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Agile Coaches' Corner shares practical concepts in an approachable way. It is for agile practitioners and business leaders seeking expert advice on improving the way they work to achieve their desired outcomes. If you have a topic you'd like discussed, email it to, or tweet it with #agilethoughtpodcast.

Feb 19, 2021

This week, Dan Neumann is joined by two fellow AgileThought colleagues — Sam Falco, a Principal Trainer, and M.C. Moore, a Team Agile Coach.

Together, they explore the topic of Scrum mastery — specifically, being a Scrum Master new into an organization. There’s a lot of excitement but also many potential pitfalls that come with entering a new group as a Scrum Master. And as someone who joined AgileThought just six months ago, M.C. Moore, in particular, has a lot of experience in this area! He shares his top tips on what to do as you enter a new organization to build trust and vulnerability, how to break the ice with a new team, how to navigate the challenges that come along with entering a new organization that may be doing Scrum differently than you’re used to, and more.


Be sure to tune in as M.C., Sam, and Dan offer their insights on what to do when you enter a new company (that you won’t find in the Scrum guide!)


Key Takeaways

Tips for a Scrum Master that is entering a new organization:

Start by listening (we all have preconceived notions but it is key to first listen)

Be open to changes and be ready for a journey

Set expectations and prep for change

Have an openness to learn and hear from the team (especially with their “whys”)

It is important to get feedback from a team when you step into a new culture

It is also key to share (ideas: share a mind map about you, hold an AMA session, etc.)

Hold fun/game events (helps break the ice and brings teams together) — anything that brings the teams closer and have them see that you’re human too are great in helping you all work toward the same goal/s

“If you’re not having fun in the team, there’s a problem somewhere.” — Dan Neumann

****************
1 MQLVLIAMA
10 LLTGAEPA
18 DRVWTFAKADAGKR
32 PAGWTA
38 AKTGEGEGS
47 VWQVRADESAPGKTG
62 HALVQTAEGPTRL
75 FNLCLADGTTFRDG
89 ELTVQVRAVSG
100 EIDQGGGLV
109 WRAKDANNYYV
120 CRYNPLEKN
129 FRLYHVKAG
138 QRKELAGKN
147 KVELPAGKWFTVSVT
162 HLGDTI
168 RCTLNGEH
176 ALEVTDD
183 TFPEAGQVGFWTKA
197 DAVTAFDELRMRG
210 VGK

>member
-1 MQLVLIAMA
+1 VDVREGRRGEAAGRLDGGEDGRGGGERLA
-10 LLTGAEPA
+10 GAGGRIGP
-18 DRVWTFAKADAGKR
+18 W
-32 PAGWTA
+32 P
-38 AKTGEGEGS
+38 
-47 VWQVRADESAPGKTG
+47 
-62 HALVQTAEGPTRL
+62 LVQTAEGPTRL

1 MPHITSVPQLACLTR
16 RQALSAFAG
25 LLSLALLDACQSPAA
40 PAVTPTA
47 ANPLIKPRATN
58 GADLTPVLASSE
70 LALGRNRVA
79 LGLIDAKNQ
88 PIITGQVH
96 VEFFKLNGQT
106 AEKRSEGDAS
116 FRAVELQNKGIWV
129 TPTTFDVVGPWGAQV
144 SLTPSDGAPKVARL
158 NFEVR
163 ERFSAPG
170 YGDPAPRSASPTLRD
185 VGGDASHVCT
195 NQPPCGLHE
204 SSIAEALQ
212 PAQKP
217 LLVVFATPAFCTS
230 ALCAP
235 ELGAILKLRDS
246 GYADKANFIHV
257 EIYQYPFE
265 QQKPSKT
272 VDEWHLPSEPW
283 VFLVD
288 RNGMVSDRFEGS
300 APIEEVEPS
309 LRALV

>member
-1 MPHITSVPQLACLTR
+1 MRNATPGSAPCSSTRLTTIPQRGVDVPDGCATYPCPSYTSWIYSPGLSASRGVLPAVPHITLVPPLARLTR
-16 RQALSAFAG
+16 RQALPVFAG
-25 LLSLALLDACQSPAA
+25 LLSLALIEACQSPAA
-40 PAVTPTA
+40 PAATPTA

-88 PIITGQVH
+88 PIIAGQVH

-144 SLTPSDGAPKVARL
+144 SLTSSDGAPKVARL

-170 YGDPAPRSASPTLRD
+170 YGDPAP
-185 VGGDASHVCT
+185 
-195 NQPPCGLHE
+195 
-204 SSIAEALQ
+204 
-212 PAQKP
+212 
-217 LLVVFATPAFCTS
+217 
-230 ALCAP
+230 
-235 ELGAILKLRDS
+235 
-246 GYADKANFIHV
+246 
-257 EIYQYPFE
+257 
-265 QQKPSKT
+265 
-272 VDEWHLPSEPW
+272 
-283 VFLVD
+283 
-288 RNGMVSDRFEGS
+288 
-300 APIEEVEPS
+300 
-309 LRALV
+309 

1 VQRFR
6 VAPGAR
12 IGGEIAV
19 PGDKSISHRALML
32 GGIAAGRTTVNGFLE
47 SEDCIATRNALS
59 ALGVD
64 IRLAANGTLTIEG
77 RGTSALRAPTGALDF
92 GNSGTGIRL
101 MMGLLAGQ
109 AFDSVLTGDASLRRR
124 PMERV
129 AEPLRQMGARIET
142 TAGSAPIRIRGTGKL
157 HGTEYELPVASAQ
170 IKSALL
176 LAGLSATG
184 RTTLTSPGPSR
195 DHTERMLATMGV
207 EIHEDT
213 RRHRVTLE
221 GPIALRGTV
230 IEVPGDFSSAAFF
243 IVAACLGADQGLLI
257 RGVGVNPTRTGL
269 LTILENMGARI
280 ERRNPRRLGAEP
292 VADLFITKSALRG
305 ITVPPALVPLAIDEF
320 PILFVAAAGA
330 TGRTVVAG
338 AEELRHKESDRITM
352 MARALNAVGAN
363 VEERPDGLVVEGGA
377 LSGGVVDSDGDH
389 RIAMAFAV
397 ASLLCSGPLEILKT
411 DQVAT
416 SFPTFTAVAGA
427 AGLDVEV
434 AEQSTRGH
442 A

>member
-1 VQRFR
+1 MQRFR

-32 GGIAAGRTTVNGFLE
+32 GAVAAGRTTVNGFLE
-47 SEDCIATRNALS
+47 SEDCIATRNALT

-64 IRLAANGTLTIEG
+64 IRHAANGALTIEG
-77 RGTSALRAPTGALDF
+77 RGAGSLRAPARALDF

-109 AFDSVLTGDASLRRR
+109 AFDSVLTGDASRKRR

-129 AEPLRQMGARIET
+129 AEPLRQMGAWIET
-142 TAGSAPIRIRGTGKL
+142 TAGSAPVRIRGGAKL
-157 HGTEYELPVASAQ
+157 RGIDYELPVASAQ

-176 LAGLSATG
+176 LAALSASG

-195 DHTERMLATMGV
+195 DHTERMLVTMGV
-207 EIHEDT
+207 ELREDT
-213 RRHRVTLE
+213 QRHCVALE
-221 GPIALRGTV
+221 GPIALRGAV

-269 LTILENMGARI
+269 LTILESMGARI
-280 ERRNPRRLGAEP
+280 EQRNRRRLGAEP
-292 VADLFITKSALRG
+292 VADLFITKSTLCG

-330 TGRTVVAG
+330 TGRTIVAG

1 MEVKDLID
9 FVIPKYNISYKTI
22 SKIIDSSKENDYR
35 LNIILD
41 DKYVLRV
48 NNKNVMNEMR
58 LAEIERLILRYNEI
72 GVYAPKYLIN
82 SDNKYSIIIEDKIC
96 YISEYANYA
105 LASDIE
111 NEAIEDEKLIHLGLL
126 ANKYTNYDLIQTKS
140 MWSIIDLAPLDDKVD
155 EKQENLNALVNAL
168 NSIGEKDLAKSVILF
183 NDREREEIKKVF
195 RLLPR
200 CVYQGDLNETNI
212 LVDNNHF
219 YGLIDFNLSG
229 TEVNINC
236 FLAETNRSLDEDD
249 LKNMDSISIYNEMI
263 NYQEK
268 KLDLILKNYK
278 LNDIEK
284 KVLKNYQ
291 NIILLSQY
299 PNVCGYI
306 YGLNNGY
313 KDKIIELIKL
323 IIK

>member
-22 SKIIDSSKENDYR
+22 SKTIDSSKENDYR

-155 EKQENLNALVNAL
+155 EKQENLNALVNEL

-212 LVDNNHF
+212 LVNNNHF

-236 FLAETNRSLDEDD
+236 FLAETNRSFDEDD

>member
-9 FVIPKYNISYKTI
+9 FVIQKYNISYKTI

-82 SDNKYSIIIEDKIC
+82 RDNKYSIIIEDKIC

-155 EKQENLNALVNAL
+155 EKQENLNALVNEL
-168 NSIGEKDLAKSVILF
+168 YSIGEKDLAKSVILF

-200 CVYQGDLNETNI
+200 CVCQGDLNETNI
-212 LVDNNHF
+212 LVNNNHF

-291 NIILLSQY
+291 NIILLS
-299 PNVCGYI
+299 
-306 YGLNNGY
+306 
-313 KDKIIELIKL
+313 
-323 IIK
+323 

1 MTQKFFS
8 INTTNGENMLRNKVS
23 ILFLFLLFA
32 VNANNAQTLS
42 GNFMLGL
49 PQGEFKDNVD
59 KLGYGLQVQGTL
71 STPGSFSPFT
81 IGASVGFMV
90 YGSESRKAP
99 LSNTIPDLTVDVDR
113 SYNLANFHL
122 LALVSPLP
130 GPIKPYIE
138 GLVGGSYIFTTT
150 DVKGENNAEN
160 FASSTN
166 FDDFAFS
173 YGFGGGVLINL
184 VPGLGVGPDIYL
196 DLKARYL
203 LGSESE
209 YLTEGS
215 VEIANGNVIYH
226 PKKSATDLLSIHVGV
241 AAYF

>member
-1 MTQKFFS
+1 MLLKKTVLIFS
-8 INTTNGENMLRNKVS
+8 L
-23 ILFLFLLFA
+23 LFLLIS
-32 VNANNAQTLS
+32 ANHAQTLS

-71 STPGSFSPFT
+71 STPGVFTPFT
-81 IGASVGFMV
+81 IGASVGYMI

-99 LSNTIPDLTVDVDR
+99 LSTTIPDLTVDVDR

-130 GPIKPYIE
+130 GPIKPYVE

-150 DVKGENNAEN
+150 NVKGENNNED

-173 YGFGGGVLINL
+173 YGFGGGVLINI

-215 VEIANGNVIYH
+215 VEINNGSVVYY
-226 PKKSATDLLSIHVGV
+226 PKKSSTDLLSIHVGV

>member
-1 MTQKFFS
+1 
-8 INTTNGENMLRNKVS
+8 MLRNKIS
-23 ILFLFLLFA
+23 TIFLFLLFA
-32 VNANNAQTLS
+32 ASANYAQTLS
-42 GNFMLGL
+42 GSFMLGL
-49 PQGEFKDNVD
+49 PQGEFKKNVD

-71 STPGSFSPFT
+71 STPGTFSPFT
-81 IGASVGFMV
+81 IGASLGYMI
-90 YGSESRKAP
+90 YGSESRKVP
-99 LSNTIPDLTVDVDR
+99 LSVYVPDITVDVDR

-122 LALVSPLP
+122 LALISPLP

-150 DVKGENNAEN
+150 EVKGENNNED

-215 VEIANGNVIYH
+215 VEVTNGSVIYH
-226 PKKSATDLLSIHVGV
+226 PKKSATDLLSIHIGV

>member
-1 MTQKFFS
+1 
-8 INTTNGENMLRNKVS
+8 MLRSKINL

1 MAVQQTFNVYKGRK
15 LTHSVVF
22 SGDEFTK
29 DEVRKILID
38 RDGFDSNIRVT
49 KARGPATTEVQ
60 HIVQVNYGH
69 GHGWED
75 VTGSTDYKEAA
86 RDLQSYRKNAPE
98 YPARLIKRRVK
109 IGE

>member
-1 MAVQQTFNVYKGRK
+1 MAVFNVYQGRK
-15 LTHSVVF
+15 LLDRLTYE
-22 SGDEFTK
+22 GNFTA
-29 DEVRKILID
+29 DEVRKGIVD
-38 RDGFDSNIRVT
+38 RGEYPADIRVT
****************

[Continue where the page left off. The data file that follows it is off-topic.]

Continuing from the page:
Show vulnerability — vulnerability is a huge component of trust, and trust is the foundation of healthy conflict (if you don’t have healthy conflict, you just have conflict)

Reach out to get to know who they are; show a genuine interest and ask about themselves

Tips for a Scrum Master that is new into an organization that is doing Scrum differently than what they’re used to:

Pick and choose your “battles”

Ask “why” and counter with your “why” for those that have only learned Scrum halfway (“Is this working for you?”, “Are you getting value out of this?”, “Or what value do you expect to be getting out of this?”)

You need to crawl before you walk (oftentimes, people end up putting themselves in a bad spot because they see areas for opportunities and try to take on too much, too quickly, which creates resistance)

Start with (if possible) at least a couple of hours going over the Scrum framework and the “whys” of it so that the team/s understand

If you are not able to start with the above statement, teach as you go (it’s important to take pauses and go through the fundamentals rather than rush everyone through and overwhelm the team/s)

The most successful team start-ups start with the person who would eventually become the Product Owner saying, “We’re not delivering, would Scrum work? Can you come talk to my team?” Blocking off the entire afternoon, and inviting everyone (including stakeholders) so that everyone is on the same page

Tips for Scrum Masters around lifelong learning VS. learning Scrum once:

Lifelong/continuous learning is crucial, especially in a setting where you’re moving from one organization to another

Continuous learning provides you with that “reset” when you entire into a new organization because you’re always staying current with industry knowledge

It’s easy to become comfortable if you’ve worked with your current company for a while but it is part of your evolution to progress forward and stay current

Read books and stay inspired

Go outside your four walls (such as attending virtual meetups or joining a Scrum Masters Guild) — the infusion of external ideas into your organization is invaluable

Differences in being a Scrum Master new to an organization working in a scaled environment vs. a not-scaled environment:

Many differences are organizational in nature

Working with a standalone Scrum team you’ll have a bit more flexibility to do things differently


Mentioned in this Episode:

M.C. Moore’s LinkedIn

Sam Falco’s LinkedIn

Agile Coaches’ Corner Ep. 115: “Scrum Mastership: Patterns and Practices vs. Principles”

Tampa Bay Scrum Masters Guild


Esther Derby

A Handful of Earth, A Handful of Sky: The World of Octavia Butler, by Lynell George

Coaching Agile Teams: A Companion for ScrumMasters, Agile Coaches, and Project Managers in Transition, by Adkins Lyssa

Console Wars: Sega, Nintendo, and the Battle that Defined a Generation, by Blake J. Harris


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